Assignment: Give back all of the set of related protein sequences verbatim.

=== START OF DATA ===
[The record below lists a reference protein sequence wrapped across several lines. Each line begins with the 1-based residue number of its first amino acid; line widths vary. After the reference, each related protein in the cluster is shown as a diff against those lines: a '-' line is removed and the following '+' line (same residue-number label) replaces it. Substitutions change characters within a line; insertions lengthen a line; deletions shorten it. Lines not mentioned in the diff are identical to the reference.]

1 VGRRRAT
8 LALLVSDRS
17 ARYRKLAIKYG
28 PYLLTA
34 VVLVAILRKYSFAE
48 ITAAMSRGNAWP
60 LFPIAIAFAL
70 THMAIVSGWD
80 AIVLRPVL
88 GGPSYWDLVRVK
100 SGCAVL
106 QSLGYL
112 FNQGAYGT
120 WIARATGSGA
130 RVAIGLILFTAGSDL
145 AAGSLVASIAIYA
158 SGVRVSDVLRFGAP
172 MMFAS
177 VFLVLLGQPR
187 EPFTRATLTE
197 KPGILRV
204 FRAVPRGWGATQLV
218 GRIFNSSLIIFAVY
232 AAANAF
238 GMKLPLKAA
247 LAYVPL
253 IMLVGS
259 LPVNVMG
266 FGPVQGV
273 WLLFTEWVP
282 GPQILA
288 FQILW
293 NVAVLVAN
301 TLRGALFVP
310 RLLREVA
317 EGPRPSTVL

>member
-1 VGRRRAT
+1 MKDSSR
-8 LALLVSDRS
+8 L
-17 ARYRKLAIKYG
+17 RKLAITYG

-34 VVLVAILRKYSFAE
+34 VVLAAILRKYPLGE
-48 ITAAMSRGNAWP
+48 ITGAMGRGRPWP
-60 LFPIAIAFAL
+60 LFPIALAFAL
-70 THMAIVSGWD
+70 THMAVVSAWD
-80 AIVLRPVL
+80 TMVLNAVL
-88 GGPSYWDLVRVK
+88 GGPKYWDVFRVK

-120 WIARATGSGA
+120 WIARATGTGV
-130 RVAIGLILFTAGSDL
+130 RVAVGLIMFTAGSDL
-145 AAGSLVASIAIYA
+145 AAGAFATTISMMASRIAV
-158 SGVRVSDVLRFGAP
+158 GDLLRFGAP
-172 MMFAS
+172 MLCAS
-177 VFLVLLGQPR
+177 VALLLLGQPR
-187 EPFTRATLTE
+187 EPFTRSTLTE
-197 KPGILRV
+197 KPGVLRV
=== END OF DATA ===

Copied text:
[The record below lists a reference protein sequence wrapped across several lines. Each line begins with the 1-based residue number of its first amino acid; line widths vary. After the reference, each related protein in the cluster is shown as a diff against those lines: a '-' line is removed and the following '+' line (same residue-number label) replaces it. Substitutions change characters within a line; insertions lengthen a line; deletions shorten it. Lines not mentioned in the diff are identical to the reference.]

1 VGRRRAT
8 LALLVSDRS
17 ARYRKLAIKYG
28 PYLLTA
34 VVLVAILRKYSFAE
48 ITAAMSRGNAWP
60 LFPIAIAFAL
70 THMAIVSGWD
80 AIVLRPVL
88 GGPSYWDLVRVK
100 SGCAVL
106 QSLGYL
112 FNQGAYGT
120 WIARATGSGA
130 RVAIGLILFTAGSDL
145 AAGSLVASIAIYA
158 SGVRVSDVLRFGAP
172 MMFAS
177 VFLVLLGQPR
187 EPFTRATLTE
197 KPGILRV
204 FRAVPRGWGATQLV
218 GRIFNSSLIIFAVY
232 AAANAF
238 GMKLPLKAA
247 LAYVPL
253 IMLVGS
259 LPVNVMG
266 FGPVQGV
273 WLLFTEWVP
282 GPQILA
288 FQILW
293 NVAVLVAN
301 TLRGALFVP
310 RLLREVA
317 EGPRPSTVL

>member
-1 VGRRRAT
+1 MKDSSR
-8 LALLVSDRS
+8 L
-17 ARYRKLAIKYG
+17 RKLAITYG

-34 VVLVAILRKYSFAE
+34 VVLAAILRKYPLGE
-48 ITAAMSRGNAWP
+48 ITGAMGRGRPWP
-60 LFPIAIAFAL
+60 LFPIALAFAL
-70 THMAIVSGWD
+70 THMAVVSAWD
-80 AIVLRPVL
+80 TMVLNAVL
-88 GGPSYWDLVRVK
+88 GGPKYWDVFRVK

-120 WIARATGSGA
+120 WIARATGTGV
-130 RVAIGLILFTAGSDL
+130 RVAVGLIMFTAGSDL
-145 AAGSLVASIAIYA
+145 AAGAFATTISMMASRIAV
-158 SGVRVSDVLRFGAP
+158 GDLLRFGAP
-172 MMFAS
+172 MLCAS
-177 VFLVLLGQPR
+177 VALLLLGQPR
-187 EPFTRATLTE
+187 EPFTRSTLTE
-197 KPGILRV
+197 KPGVLRV